One Minnesota district opened a public Montessori grade school. Officials had long said that would be impossible, but they made it happen after a group proposed opening a charter school using the Montessori method.

In a Michigan district, the public elementary school trimmed the size of its classes and began offering Spanish, art, and computer science - all innovations parents had clamored for - when local charters began draining enrollment.

And a Connecticut district, also threatened by new charters, began writing to parents, asking for feedback on how to better meet their needs.

This new eagerness to please may be limited so far, but its potential to change the system in broader ways, says Christie, "is huge."

Full Text

Muy interesante indeed.

Sunday, January 05, 2003

Not Me

BEIJING (Reuters) - Police in northwest China have made a rare apology to a man they surprised at home and dragged to jail for watching pornographic videos with his wife, state newspapers said Friday.

Full Text
The Public Libraries

The EVPL is instituting a radical new policy starting tomorrow: all overdue materials will be fined. Insane. $.50 per day for overdue feature videos or DVDs and all other materials will be $.05 per day. If you aren't a habitually late returner, like me, and think you can avoid all these costs, think again. This year whenever you have to do your annual reapplication for your library card they will charge you $25. INSANE!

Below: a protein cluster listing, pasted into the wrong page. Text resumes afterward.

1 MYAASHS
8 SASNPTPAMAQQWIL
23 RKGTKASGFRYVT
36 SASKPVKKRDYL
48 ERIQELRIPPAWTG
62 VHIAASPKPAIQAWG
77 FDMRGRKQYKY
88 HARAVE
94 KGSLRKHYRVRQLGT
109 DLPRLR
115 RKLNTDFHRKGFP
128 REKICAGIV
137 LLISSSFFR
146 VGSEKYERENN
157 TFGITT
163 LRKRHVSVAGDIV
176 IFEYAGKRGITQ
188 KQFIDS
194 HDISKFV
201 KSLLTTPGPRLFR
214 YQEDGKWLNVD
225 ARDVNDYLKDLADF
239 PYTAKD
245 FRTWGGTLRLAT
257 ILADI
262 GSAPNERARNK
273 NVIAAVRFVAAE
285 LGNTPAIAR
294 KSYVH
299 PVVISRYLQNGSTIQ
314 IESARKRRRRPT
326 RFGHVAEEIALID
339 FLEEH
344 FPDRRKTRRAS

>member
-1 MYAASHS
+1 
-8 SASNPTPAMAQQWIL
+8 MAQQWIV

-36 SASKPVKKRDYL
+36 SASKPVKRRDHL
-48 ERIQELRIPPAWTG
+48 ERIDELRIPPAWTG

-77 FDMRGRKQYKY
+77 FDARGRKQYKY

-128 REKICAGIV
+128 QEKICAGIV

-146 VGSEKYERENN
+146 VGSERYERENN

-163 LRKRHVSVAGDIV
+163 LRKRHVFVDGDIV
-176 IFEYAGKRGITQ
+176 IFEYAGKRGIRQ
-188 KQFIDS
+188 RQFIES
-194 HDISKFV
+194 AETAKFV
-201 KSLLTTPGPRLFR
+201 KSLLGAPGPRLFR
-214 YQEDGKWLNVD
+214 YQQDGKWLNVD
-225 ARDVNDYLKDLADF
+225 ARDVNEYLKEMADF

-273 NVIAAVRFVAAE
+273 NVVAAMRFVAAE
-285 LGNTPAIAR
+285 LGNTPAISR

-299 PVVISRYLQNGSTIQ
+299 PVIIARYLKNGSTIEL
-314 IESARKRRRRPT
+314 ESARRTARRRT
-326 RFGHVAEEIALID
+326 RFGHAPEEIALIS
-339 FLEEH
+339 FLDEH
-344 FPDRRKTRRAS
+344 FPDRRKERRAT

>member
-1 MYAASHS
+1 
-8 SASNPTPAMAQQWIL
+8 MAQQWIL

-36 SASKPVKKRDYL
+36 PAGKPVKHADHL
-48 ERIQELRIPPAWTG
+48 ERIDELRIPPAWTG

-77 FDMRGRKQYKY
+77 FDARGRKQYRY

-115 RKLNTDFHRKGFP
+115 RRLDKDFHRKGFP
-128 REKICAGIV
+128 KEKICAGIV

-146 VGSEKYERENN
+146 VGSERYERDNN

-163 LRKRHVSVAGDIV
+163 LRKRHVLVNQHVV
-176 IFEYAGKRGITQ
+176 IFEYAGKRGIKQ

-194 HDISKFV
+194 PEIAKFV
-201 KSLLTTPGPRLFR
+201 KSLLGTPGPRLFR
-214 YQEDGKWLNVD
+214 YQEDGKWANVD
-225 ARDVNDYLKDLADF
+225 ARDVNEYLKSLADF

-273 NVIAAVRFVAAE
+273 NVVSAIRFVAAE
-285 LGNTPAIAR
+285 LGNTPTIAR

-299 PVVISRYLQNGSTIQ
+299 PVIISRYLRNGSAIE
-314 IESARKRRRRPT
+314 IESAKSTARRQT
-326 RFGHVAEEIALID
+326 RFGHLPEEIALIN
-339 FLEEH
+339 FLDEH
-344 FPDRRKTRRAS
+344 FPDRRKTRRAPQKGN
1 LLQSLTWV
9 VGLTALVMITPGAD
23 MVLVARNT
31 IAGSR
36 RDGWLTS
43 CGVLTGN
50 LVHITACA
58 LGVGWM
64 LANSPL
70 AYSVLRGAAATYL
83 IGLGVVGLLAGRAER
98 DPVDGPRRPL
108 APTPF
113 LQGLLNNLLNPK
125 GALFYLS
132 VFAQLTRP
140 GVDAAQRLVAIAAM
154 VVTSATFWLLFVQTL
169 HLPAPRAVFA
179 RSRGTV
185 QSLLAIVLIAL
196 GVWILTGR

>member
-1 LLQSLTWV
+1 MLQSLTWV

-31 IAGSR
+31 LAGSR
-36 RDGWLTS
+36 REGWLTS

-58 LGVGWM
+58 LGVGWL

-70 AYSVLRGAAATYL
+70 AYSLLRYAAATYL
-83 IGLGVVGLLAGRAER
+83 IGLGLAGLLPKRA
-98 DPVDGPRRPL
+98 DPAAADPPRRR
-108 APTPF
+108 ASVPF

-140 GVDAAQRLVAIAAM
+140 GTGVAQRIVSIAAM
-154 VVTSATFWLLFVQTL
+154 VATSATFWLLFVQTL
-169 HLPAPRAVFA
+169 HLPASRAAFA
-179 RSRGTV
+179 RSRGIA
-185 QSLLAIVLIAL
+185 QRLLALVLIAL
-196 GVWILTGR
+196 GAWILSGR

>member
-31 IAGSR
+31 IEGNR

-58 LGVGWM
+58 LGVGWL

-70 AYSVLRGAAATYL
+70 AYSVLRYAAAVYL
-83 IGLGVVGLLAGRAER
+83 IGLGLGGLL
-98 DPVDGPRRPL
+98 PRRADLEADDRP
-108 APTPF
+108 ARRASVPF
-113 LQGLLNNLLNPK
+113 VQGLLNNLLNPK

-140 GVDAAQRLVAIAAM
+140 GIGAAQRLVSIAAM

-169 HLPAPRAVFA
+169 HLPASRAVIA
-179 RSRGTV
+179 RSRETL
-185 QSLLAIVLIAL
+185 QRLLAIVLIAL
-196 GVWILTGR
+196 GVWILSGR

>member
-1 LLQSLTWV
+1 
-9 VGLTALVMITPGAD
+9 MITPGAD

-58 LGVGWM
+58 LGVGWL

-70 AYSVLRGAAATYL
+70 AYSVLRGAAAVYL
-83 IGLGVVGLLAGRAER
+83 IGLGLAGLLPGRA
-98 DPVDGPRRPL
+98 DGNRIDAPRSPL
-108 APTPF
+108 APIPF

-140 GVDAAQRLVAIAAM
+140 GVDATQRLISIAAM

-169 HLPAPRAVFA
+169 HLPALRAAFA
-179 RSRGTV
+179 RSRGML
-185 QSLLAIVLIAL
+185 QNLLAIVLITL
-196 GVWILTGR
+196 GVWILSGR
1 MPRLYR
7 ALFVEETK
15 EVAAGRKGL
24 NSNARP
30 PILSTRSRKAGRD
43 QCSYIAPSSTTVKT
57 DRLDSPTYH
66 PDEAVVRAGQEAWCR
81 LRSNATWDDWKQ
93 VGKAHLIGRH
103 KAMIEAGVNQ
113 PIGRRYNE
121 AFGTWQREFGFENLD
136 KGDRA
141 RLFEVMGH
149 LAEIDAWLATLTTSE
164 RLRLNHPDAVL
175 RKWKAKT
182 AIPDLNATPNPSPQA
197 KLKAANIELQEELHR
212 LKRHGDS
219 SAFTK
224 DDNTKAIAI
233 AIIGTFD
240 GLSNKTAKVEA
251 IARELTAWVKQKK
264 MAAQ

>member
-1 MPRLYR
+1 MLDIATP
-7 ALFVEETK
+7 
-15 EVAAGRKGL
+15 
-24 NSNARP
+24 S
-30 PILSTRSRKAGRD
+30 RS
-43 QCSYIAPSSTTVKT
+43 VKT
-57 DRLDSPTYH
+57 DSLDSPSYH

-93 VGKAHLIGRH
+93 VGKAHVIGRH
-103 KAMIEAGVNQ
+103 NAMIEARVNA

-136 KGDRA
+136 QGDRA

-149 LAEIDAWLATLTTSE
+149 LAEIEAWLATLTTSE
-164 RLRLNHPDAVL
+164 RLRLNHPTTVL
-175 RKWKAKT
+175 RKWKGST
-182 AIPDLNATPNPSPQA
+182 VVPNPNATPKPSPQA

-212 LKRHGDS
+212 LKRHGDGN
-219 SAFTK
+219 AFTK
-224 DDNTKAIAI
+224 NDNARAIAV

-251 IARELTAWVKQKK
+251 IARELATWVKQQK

I dunno bout you, but I'm never going to borrow a book from the public library again. I might go in the libraries to read a book inside it, but I won't check out any books. And if I really need a book I'll go find it at the USI library.
Moving on up...

The controversy surrounding the proposed downtown baseball stadium has just spawned its first website, advocating a new Evansville baseball stadium.

Check it out at
Debate @ Ben Davis, Results

Novice Congress:
Emily Ballard- 6th

Varsity Congress:
Chrissi Gentry- 6th

Novice Policy Speaker:
Emilie Wasserman- 7th

JV Policy Speaker:
Alex Reising- 6th

JV Policy Team:
Sibo Lin/Alex Reising- 5th

Varsity Policy Speaker:
Nirav Shah- 9th
Amy Reitz- 2nd

Varsity Policy Team:
Amy Reitz/Nirav Shah

Small School Award:
Signature School

Overall Team Sweeps:
Signature- 5th

Emilie and Elliot were jipped out of a place...Alex and I were jipped out of a 2nd/1st place...we managed to win over a doctor who judged us though haha....Amy and Nirav rock....Nirav is faster than Amy (in running)...Chesterton won the Large School Award and Overall Sweeps--what a surprise, haha. Congrats to Chesterton again, I'm still stupified at how well you guys do...and congrats to Sunil/Suzanne, Drew/Kassie, Ashley, and Adam, fellow award winners from the Deep South.
Signature Updates

With Signature open for Friday and Thursday this week, some new things happened round the school. Just for clarification, the reason why Sig was open the day afer New Years was because according to our charter we have to follow the EVSC's schedule for the next two years. Or so I hear.